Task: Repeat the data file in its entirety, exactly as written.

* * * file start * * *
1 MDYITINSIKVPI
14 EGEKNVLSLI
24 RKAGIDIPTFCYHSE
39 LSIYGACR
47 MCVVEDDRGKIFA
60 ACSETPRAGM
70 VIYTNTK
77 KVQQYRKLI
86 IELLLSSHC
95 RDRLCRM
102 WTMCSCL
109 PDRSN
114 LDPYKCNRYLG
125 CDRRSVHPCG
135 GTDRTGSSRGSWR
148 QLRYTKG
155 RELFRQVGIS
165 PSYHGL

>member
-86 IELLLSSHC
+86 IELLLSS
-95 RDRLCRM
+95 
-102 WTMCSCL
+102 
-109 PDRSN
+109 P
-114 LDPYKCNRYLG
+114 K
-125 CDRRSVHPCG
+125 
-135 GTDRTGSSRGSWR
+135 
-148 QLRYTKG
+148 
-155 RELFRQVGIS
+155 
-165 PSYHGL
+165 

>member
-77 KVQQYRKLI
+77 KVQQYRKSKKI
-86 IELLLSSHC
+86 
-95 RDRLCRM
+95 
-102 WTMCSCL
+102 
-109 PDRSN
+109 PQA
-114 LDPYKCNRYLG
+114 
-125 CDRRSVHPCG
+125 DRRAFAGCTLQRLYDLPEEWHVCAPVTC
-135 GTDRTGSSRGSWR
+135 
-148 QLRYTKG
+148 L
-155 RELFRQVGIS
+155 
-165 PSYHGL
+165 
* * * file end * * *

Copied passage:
1 MDYITINSIKVPI
14 EGEKNVLSLI
24 RKAGIDIPTFCYHSE
39 LSIYGACR
47 MCVVEDDRGKIFA
60 ACSETPRAGM
70 VIYTNTK
77 KVQQYRKLI
86 IELLLSSHC
95 RDRLCRM
102 WTMCSCL
109 PDRSN
114 LDPYKCNRYLG
125 CDRRSVHPCG
135 GTDRTGSSRGSWR
148 QLRYTKG
155 RELFRQVGIS
165 PSYHGL

>member
-86 IELLLSSHC
+86 IELLLSS
-95 RDRLCRM
+95 
-102 WTMCSCL
+102 
-109 PDRSN
+109 P
-114 LDPYKCNRYLG
+114 K
-125 CDRRSVHPCG
+125 
-135 GTDRTGSSRGSWR
+135 
-148 QLRYTKG
+148 
-155 RELFRQVGIS
+155 
-165 PSYHGL
+165 

>member
-77 KVQQYRKLI
+77 KVQQYRKSKKI
-86 IELLLSSHC
+86 
-95 RDRLCRM
+95 
-102 WTMCSCL
+102 
-109 PDRSN
+109 PQA
-114 LDPYKCNRYLG
+114 
-125 CDRRSVHPCG
+125 DRRAFAGCTLQRLYDLPEEWHVCAPVTC
-135 GTDRTGSSRGSWR
+135 
-148 QLRYTKG
+148 L
-155 RELFRQVGIS
+155 
-165 PSYHGL
+165 